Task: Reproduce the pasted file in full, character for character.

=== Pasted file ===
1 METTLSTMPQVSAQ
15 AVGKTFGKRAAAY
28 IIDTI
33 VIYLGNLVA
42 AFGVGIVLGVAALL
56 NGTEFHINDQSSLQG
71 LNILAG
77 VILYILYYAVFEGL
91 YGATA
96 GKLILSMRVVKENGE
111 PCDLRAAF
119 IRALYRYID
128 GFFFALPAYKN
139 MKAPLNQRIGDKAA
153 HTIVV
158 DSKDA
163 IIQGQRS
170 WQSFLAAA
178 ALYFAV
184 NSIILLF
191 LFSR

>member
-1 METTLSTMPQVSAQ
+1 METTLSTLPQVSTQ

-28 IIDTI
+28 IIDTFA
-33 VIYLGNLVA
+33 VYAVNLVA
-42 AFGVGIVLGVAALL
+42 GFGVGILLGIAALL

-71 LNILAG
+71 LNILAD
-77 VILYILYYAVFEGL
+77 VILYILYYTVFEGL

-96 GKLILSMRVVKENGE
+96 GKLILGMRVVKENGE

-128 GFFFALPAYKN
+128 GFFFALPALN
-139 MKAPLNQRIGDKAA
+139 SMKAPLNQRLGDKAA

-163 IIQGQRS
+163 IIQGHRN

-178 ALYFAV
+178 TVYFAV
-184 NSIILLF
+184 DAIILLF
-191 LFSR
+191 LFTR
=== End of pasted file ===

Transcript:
1 METTLSTMPQVSAQ
15 AVGKTFGKRAAAY
28 IIDTI
33 VIYLGNLVA
42 AFGVGIVLGVAALL
56 NGTEFHINDQSSLQG
71 LNILAG
77 VILYILYYAVFEGL
91 YGATA
96 GKLILSMRVVKENGE
111 PCDLRAAF
119 IRALYRYID
128 GFFFALPAYKN
139 MKAPLNQRIGDKAA
153 HTIVV
158 DSKDA
163 IIQGQRS
170 WQSFLAAA
178 ALYFAV
184 NSIILLF
191 LFSR

>member
-1 METTLSTMPQVSAQ
+1 METTLSTLPQVSTQ

-28 IIDTI
+28 IIDTFA
-33 VIYLGNLVA
+33 VYAVNLVA
-42 AFGVGIVLGVAALL
+42 GFGVGILLGIAALL

-71 LNILAG
+71 LNILAD
-77 VILYILYYAVFEGL
+77 VILYILYYTVFEGL

-96 GKLILSMRVVKENGE
+96 GKLILGMRVVKENGE

-128 GFFFALPAYKN
+128 GFFFALPALN
-139 MKAPLNQRIGDKAA
+139 SMKAPLNQRLGDKAA

-163 IIQGQRS
+163 IIQGHRN

-178 ALYFAV
+178 TVYFAV
-184 NSIILLF
+184 DAIILLF
-191 LFSR
+191 LFTR